With the demand for more precise care delivery, the power of predictive analytics is gaining ground across the care continuum. From managing medically complex patients to optimizing operational and financial performance, predictive analytics is transforming approaches from reactive to proactive…when applied correctly. We took a closer look at the promise of predictive analytics in one of our recent CONNECT Summit sessions, Proactive Post-Acute Care: The Promise of Predictive Analytics. Moderated by Gartner VP and Analyst Mandi Bishop, the panel featured Medalogix President and CEO Elliott Wood, Amedisys Senior VP Nick Moscato, and PointClickCare VP & GM of Post-Acute Insights B.J. Boyle.
Different Tools in the Shed Require Specific Skill Sets
Elliott set the scene by describing the four most commonly accepted types of analytics:
- Descriptive – Answers the question, “What happened?” For example, a descriptive analysis by a hospital may show there was a significant spike in ER visits last week.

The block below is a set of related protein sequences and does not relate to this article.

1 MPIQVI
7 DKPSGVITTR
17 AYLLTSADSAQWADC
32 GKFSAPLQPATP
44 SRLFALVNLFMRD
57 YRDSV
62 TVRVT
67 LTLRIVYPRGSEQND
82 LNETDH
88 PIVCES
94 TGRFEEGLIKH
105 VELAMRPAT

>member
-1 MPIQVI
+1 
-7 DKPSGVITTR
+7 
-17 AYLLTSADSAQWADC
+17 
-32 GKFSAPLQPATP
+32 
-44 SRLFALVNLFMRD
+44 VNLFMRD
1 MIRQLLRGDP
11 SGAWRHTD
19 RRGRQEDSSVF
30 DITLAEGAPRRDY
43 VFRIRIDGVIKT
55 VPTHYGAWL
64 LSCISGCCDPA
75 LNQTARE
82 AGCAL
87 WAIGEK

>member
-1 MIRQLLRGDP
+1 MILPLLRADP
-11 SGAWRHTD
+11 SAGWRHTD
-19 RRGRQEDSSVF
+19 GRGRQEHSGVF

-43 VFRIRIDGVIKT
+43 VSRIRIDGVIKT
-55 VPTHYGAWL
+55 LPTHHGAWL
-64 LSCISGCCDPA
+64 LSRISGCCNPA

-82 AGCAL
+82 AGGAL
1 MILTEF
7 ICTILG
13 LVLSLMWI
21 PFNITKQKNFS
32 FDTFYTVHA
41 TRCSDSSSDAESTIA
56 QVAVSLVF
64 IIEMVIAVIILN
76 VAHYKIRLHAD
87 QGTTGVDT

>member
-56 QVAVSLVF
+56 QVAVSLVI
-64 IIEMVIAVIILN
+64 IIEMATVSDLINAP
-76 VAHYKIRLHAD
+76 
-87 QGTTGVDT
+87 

- Diagnostic – Answers the question, “Why did that happen?” Analyzing the ER patients, it was determined that many of them had the flu.
- Predictive – Answers the question, “How can we use the data we have to predict the future?” Continuing Elliott’s example, the ER could probably predict a three-to-four-month spike in visits due to a flu outbreak.
- Prescriptive – Answers the question, “What should we do with what we know?” For the ER, this means increasing staffing and supplies in anticipation of a patient surge.
A home health data science company, Medalogix focuses on predictive and prescriptive analytics; Elliott noted that many companies have the talent and tools to do their own descriptive and diagnostic analyses in-house. Nick confirmed that Amedisys, which offers home care, hospice and personal care services, has its own internal analytics team, and its partnership with Medalogix is aimed at improving utilization management and optimizing patient care. Nick stated,